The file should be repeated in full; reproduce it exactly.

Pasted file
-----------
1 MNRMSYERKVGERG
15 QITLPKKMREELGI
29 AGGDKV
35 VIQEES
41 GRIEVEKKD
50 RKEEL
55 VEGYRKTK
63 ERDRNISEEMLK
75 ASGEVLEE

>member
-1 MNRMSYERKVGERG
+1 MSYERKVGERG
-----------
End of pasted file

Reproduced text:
1 MNRMSYERKVGERG
15 QITLPKKMREELGI
29 AGGDKV
35 VIQEES
41 GRIEVEKKD
50 RKEEL
55 VEGYRKTK
63 ERDRNISEEMLK
75 ASGEVLEE

>member
-1 MNRMSYERKVGERG
+1 MSYERKVGERG